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BLOG: Riding l’Étape du Tour: When a dream comes true

By Jan Hejna

Sometimes miracles happen. Imagine you’ve been riding a bike as an amateur for over 20 years, and suddenly you get an invitation to join the Škoda WeLoveCycling team at l’Étape du Tour. Forget the fact that you have to participate in a four-stage MTB race at the beginning of the same week, or that you’ve recently suffered from the mumps, this is a once in a lifetime opportunity, and you go for it!

This year WeLoveCycling chose seven riders, the best from our readers who entered the l’Étape du Tour last month, to ride with us. Unfortunately, one of them was unable to join, but we rode for him in spirit! This year’s course replicated stage 20 of the Tour de France, the one you will have the chance to watch the pros fight for on Saturday. This is the story of one of our team riders, who took on the most intense amateur cycling race in the world!


As a frequent contributor to WeLoveCycling, I was thrilled to be a part of the team for this year’s l’Étape. It all began at the Prague airport with a reunion between friends. Eager with anticipation, I was thrilled when I spotted Paralympic cyclist Jiří Ježek with his wife Sona. It had been almost nine years since we’d seen each other, when I shot a documentary about him. Now, we were on the same team and I couldn’t wait to ride with him. Jiří was a special guest of Škoda and I was there to observe and report. His spirit amazed me the same way it did nine years ago, and his enthusiastic attitude was still contagious. He lost his leg at the age of 11, but when it comes to cycling, he is a force to be reckoned with. With 11 Paralympic medals, including 6 golds, I wasn’t surprised that he pulled off an impressive 165th place out of more than eleven thousand.

We were able to catch up on our journey over, and arrived at the hotel Du Bois in Chamonix full of energy and excited to meet the other riders. This was the moment when the group of strangers started their rapid transformation into friends. All the winners and the core of our team – Tomáš (SVK), Ludek (CZ), Pavol (PLN), Ludmila (FR), Kyle (GBR) and Ulf (DE) got their start packages, race numbers, and quickly went to take photos of the beautiful scenery of Mont Blanc.


Over dinner, we were told the schedule for the following day. I was shocked to hear that breakfast was at 4am, but had to remember I was living the pro life now. That being said, the wake-up was easier than expected, my adrenaline was pumping in full force and I was ready to hit the road.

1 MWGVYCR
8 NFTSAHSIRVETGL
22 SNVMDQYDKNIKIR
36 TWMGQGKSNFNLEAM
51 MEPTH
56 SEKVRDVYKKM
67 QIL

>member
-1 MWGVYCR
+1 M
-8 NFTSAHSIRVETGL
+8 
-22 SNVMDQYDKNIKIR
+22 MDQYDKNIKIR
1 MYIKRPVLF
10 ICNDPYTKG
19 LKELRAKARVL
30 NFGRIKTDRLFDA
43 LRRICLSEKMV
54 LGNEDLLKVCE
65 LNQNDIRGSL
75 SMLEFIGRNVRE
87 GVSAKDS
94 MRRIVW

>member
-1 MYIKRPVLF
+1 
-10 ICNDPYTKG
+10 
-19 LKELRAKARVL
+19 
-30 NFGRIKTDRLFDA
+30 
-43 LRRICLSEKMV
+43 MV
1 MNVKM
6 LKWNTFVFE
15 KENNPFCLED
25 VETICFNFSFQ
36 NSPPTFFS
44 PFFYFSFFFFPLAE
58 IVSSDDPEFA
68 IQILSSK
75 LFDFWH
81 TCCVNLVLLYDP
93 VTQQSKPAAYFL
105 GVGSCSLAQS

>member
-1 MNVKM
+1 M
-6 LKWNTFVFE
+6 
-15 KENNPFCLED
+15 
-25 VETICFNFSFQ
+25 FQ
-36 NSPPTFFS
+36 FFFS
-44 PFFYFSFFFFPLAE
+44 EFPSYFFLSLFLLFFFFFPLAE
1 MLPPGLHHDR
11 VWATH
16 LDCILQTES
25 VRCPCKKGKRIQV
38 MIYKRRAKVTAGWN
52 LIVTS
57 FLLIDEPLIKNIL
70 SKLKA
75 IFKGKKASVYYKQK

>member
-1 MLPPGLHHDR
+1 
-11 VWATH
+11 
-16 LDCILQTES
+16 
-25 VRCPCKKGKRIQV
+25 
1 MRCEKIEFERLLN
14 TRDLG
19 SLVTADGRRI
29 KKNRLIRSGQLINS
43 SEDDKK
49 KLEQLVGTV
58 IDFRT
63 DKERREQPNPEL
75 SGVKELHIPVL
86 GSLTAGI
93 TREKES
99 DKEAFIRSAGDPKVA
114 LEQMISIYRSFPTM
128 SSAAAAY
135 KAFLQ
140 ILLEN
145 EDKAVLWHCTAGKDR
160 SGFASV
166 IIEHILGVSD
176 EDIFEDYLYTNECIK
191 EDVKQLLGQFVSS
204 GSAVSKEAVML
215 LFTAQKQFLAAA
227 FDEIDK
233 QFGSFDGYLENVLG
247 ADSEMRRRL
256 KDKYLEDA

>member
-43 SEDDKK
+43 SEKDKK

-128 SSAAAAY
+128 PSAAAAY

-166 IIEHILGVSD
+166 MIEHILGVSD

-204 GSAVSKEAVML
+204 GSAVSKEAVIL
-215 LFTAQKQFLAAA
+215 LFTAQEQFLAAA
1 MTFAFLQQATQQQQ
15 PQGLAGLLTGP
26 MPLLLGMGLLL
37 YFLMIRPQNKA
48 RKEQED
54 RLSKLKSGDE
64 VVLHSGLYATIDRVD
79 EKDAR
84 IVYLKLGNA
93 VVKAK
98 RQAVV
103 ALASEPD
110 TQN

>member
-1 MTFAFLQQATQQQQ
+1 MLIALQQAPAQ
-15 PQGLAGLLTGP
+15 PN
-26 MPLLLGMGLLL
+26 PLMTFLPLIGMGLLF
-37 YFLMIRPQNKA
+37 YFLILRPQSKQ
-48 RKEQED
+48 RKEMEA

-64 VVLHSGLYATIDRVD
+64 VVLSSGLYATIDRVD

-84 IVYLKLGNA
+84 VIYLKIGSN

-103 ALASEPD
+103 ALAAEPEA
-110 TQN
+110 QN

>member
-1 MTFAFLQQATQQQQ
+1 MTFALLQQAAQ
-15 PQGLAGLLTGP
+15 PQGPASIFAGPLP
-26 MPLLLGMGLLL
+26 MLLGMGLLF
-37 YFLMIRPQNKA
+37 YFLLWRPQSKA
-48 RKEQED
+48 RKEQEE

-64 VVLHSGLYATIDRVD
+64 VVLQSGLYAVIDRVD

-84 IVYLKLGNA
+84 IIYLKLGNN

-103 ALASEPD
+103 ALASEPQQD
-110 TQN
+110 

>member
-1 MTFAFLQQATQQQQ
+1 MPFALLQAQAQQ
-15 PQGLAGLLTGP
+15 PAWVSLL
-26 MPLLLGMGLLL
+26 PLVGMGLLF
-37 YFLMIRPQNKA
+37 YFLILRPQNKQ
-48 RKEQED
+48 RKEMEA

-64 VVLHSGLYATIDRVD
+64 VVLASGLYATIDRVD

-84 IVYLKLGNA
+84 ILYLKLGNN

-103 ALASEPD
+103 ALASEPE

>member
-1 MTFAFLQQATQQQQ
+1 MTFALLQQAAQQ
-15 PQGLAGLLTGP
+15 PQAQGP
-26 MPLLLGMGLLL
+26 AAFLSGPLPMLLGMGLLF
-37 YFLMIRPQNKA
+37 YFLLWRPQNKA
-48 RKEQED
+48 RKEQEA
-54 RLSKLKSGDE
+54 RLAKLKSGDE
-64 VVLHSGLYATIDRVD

The excitement only grew as the huge crowd formed at the beginning of the race. Soon we were off and the first five km of the course were fast, with an average speed of 45 km/h. That was a bit much for me to keep up with, and I dropped back from my initial group. Soon after we approached the first hill, with a 6 % ascent, it was an wicked reality check. I even thought something might be wrong with my shifter, only to realize that I was already using the lower gear! Knowing that all the upcoming hills were going to be even steeper, I had to really talk myself up to keep my spirits high. Ulf, who lives on the German-Dutch border with no hills, was struggling along with me and we managed to make it.


We were rewarded with a brief descent then the rise to the Col de Aravis had begun. It was exactly like what I remembered seeing on TV, there were spectators everywhere. In the middle of the route I managed to overtake Kyle, who seemed to be strong and lightweight before the race. It was a small victory and gave me the enthusiasm I needed for the next push. Kyle was soon back on my heels though, and I had to put even more into the next ascent to keep him off. The next big descent was tough and there was nervous energy in the air. I managed though, and was glad was the 40 km of flat road waiting for me at the bottom.

Then it was time for Col de la Joux Plane. The first two kilometers of this highway to hell were hot and steep. I could hardly keep my hands on the handlebars due to sweat and my head was spinning. I kept pushing though, and two km from the top, I heard the Czech/Slovak “Ahoj” as I overtook Tomas. It was another shot of energy for my legs and I managed to conquer the next climb before coming into the final descent into Morzine.


At the finish line we were greeted by people from Škoda who were eager to hear our impressions and get some photos. Later on, our team all gathered together to share our tales of pain and suffering. The team spirit was strong and we all felt like old friends after completing this challenge together. We celebrated that evening with a delicious meal and a view of Mont Blanc. Our heads spinning with incredible memories, surrounded with feelings of comradery and achievement, we felt like we were on top of the world. And we truly were.